P.S., I don’t know how to make Halva. (And why should I? we have wonderful Halva in Mahneh Yehuda Market in Jerusalem. but when I’m away from Israel, and I have to cook dinner(which is usually my job) I makes dessert from Tahini and Silan (honey from dates).

    I just pour on a dish raw tahini and on top I pour some silan in thin lines.
    (the tahini must be a good one, which means that I have to bring it from Israel)
    Thanks for reminding me that we have amazing food.
    Gilat

    • It’s curious that people want to make halvah (and tahini) at home, because you really need a professional grinder to get the sesame seeds completely liquified. That said, the bottled tahini I had in Israel was completely different than the regular store-bought stuff I find in the Arabic markets in Paris. It wasn’t bitter at all and was amazing. Thankfully I brought back 3 large jars!

      And yes, that halvah place in the Jerusalem market is great. I’ve got some pictures in an upcoming post.

  • David, Wonderful post. I made Shakshuka just the other night before leaving on a 2 month trip Co, Pa, Germany. It is a perfect cean out the frig treat. I too am not a morning person, but when traveling I find I get into the rythm of wherever I am.
    Loved the photos also. Thanks again David. Suzan

  • Shakshuka is one of my family’s favorite dinner meals. Ottolonghi’s recipe is the best and this is one of the most popular dishes I teach kids to cook. The kids and parents can’t believe how easy and delicious it is.

  • Quark! I forgot all about since I left Oregon, where a local guy produced it. Never knew it had Israeli or Middle Eastern origins – I just thought it was something some hippies came up with. All the same, very delicious, you’d never know it was fat free.

  • What a great post and how fascinating this trip must have been for you and the other bloggers. I’ve read through the other blogger posts and although there are similarities theyre all different perspectives. Very interesting. I’d love the cookie recipe that you tried. Any chance she will share that with you?

    Very enjoyable post!

  • Holy cow that was one amazing post! And thank you because I imagine that it took quite a bit of time to put together. Wow. Wow. Wow. If my honey wasn’t cooking tonight and if we hadn’t already had eggs and peppers for lunch, I would be attempting that Shakshuka NOW. Un grand merci!!!

  • I’m my best towards the evening. Breakfast is mostly a necessary evil. Had a great breakfast in Turkey once that would qualify among my top-5.

  • I just returned on the 4th from a 2 week study trip in Israel with a group of 37. Stayed at the Dead Sea, The Galilee (a kibbutz), Netanya and Jerusalem. Enough of your pictures bring back pleasant memories, but some make me realize we may have missed some of the best food Israel has to offer.

  • OMG! The food looks and sounds exquisite. Israel just got bumped up to #1 on my ‘Places to Go’ list. Thanks for sharing David.

  • I’ve discovered so much information within this post; I love all the different foods you’ve covered, none-the-least that beautiful chocolate rugelach. You know, David, all of us are wondering how soon we can expect a recipe. ;) ?…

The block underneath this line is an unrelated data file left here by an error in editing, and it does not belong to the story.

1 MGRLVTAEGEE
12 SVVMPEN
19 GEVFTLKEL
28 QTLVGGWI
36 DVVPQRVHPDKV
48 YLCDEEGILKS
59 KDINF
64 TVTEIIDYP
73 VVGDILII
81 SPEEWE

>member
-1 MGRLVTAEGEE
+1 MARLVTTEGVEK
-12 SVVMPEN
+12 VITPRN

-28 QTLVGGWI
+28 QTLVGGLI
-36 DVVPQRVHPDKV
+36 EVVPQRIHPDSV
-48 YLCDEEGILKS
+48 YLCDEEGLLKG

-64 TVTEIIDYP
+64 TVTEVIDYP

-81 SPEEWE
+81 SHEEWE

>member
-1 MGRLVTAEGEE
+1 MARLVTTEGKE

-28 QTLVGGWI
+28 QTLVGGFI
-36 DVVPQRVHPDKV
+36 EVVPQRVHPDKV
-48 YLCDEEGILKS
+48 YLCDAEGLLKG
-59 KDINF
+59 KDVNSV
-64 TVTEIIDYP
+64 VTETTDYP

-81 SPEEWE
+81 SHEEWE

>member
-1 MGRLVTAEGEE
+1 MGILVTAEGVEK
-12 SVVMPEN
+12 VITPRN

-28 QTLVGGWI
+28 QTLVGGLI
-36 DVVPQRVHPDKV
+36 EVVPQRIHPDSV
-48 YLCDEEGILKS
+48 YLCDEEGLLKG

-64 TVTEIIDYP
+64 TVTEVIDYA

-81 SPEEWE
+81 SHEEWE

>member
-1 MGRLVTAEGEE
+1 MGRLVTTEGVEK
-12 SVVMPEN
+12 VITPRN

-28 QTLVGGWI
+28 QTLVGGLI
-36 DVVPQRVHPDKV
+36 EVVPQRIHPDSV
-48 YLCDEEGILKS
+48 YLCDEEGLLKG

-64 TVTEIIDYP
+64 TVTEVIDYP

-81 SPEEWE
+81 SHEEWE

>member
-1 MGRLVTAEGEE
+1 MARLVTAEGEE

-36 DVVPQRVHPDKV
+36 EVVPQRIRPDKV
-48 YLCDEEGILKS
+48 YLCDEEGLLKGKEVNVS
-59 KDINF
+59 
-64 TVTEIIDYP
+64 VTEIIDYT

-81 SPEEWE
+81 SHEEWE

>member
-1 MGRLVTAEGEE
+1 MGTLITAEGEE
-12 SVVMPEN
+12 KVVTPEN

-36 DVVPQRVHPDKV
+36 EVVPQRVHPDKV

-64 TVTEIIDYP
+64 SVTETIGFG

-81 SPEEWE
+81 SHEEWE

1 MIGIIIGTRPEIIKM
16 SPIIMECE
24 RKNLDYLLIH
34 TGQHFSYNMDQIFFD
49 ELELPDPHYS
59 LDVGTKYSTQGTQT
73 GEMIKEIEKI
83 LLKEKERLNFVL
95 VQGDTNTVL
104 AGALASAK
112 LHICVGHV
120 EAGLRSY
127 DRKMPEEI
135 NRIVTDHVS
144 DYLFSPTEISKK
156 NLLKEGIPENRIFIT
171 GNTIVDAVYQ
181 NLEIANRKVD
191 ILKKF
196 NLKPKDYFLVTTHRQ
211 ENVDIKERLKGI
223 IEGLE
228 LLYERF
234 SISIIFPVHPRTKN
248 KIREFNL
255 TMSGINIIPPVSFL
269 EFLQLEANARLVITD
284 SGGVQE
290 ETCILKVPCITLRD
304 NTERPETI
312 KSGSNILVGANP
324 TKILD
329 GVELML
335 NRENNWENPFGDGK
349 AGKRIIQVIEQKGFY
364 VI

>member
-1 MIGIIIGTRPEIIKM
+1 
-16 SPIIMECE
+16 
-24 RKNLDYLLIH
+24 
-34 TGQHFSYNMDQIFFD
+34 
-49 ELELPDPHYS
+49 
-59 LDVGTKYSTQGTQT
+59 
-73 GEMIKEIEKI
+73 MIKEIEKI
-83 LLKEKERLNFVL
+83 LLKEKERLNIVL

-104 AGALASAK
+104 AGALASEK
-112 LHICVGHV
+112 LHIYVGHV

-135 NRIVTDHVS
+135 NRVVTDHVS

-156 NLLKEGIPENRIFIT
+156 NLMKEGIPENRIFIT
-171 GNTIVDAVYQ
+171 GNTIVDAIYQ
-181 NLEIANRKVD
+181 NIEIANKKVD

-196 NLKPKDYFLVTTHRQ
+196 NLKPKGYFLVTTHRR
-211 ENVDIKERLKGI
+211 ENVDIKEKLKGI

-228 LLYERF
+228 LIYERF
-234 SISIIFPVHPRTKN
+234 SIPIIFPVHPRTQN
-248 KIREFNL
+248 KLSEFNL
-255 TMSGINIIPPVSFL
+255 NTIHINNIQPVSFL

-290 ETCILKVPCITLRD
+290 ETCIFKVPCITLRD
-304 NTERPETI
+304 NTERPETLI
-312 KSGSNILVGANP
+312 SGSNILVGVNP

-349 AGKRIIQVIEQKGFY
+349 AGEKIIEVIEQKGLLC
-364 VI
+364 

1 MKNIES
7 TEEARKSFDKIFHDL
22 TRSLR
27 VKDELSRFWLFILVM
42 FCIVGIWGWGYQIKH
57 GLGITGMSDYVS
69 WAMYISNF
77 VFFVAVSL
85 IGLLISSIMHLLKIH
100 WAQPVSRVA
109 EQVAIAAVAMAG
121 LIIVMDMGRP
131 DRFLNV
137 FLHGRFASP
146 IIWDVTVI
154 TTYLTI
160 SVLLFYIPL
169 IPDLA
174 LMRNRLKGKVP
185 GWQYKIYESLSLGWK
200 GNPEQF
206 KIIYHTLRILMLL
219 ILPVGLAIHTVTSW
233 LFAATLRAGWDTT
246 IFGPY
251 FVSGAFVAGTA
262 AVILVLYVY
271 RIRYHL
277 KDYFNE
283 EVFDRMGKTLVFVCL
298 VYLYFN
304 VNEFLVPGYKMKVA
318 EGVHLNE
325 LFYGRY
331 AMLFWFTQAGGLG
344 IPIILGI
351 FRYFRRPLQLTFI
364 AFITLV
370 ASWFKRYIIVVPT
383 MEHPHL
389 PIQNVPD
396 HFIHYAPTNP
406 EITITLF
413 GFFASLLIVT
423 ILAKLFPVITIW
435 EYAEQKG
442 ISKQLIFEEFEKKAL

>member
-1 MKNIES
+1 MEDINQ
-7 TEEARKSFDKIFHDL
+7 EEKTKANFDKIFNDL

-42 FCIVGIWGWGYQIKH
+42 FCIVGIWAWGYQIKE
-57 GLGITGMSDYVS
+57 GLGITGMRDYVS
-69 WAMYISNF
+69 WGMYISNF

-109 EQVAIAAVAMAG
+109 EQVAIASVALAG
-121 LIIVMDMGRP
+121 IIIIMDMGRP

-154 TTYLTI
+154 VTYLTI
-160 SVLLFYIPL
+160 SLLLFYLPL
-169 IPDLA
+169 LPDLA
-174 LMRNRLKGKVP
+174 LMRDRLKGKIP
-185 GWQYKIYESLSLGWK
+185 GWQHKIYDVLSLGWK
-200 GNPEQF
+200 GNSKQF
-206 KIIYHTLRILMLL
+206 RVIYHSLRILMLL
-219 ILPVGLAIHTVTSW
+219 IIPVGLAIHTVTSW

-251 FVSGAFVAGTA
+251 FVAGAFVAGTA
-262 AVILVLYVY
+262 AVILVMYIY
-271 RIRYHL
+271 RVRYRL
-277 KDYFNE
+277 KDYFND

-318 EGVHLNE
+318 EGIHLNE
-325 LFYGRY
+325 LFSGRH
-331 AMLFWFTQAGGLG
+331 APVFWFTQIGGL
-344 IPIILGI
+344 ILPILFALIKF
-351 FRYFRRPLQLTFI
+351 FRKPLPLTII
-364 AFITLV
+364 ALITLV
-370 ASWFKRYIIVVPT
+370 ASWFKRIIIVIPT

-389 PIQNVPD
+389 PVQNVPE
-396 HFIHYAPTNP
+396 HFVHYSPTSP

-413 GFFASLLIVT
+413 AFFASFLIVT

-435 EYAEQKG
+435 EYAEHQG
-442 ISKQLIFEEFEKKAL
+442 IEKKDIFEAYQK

Did I read the challah ingredients correctly? Are eggs not used? (I’ve very fond of this lovely bread, but I use about 13 eggs for a loaf.)

  • This must be one of your best blogs! As lots of others say, this had me drooling… words and text and food so appetising… how do you photograph the food and the light so well, with the textures and the sun so brilliant?

  • Wow!!!! Everything sounds so good and your photos are fantastic. The Israeli salad looks like the perfect summer salad…any time of the day or evening. Would you happen to have a recipe to share for this…or any of the other dishes you’ve shown. They all look amazing.

  • I vote for a new David Lebovitz book titled, “How I Ate My Way Across Israel in Words and Pictures.”

    Fantastic peek into Israeli food.

  • my mouth is watering and thank you for reminding me how exquisite Israeli food and breakfast can be. Did you make it to Max Brenner while you were there? That’s a chocoholic’s paradise.

    • I went to Ika Chocolate (several times!) because her chocolates are quite special, and excellent. I even brought some back for my friends in Paris … who loved them, too!

  • My favorite breakfast of the summer: Good artisan bread drizzled with olive oil and toasted, topped with a layer of your oven roasted tomatoes and a fried egg.

  • We were there in April and if anything spoiled us rotten it was breakfast! American breakfast doesn’t hold a candle to breakfast in Israel and that’s saying something, seeing as there wasn’t a bit of bacony goodness anywhere in sight! The bread tables, the fruit, the cheese plates, the grapefruit juice changed my life a little and the shakshuka, well, you did that delight due justice! It was a remarkable trip, made especially so by the wonders of the Israeli kitchen!!

  • Absolutely one of your best posts ever, the food, the story, the photos and above all, the place. Ditto the one on Israeli salad. Re: breakfast and solitude, when I read the following I guffawed.

    “stumbling toward the breakfast room, where unfamiliar people await, sometimes wanting to actually engage with you. What’s up with that?”

    I always carried a book with me for protection. Now on this breakfast and solitude thing, again I’m thinking that you gotta be a Litvak. Galitzianers are cheery and talkative at breakfast. aghhhhhhhh

  • What a lovely post. Thank you for sharing! I am very much looking forward to reading (and seeing) more.